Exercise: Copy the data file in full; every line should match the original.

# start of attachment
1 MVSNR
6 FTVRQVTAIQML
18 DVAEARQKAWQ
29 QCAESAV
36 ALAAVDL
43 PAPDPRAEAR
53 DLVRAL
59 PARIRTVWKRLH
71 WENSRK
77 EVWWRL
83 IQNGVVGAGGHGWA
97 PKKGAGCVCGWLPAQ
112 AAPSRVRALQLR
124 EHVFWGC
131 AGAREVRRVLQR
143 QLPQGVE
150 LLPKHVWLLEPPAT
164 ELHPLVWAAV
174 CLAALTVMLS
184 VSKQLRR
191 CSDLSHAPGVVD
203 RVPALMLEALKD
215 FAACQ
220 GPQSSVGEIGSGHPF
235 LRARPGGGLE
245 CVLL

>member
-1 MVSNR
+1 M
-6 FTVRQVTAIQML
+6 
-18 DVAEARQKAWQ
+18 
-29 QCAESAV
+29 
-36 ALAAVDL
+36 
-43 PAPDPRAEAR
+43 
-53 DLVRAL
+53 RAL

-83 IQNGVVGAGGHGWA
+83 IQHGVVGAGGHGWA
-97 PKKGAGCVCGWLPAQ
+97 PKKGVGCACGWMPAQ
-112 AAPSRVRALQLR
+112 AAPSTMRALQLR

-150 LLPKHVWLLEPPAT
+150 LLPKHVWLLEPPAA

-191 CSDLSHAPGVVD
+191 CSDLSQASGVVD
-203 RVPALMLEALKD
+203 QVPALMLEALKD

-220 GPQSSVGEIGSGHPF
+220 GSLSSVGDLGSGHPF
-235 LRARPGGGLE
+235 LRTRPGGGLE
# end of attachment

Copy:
1 MVSNR
6 FTVRQVTAIQML
18 DVAEARQKAWQ
29 QCAESAV
36 ALAAVDL
43 PAPDPRAEAR
53 DLVRAL
59 PARIRTVWKRLH
71 WENSRK
77 EVWWRL
83 IQNGVVGAGGHGWA
97 PKKGAGCVCGWLPAQ
112 AAPSRVRALQLR
124 EHVFWGC
131 AGAREVRRVLQR
143 QLPQGVE
150 LLPKHVWLLEPPAT
164 ELHPLVWAAV
174 CLAALTVMLS
184 VSKQLRR
191 CSDLSHAPGVVD
203 RVPALMLEALKD
215 FAACQ
220 GPQSSVGEIGSGHPF
235 LRARPGGGLE
245 CVLL

>member
-1 MVSNR
+1 M
-6 FTVRQVTAIQML
+6 
-18 DVAEARQKAWQ
+18 
-29 QCAESAV
+29 
-36 ALAAVDL
+36 
-43 PAPDPRAEAR
+43 
-53 DLVRAL
+53 RAL

-83 IQNGVVGAGGHGWA
+83 IQHGVVGAGGHGWA
-97 PKKGAGCVCGWLPAQ
+97 PKKGVGCACGWMPAQ
-112 AAPSRVRALQLR
+112 AAPSTMRALQLR

-150 LLPKHVWLLEPPAT
+150 LLPKHVWLLEPPAA

-191 CSDLSHAPGVVD
+191 CSDLSQASGVVD
-203 RVPALMLEALKD
+203 QVPALMLEALKD

-220 GPQSSVGEIGSGHPF
+220 GSLSSVGDLGSGHPF
-235 LRARPGGGLE
+235 LRTRPGGGLE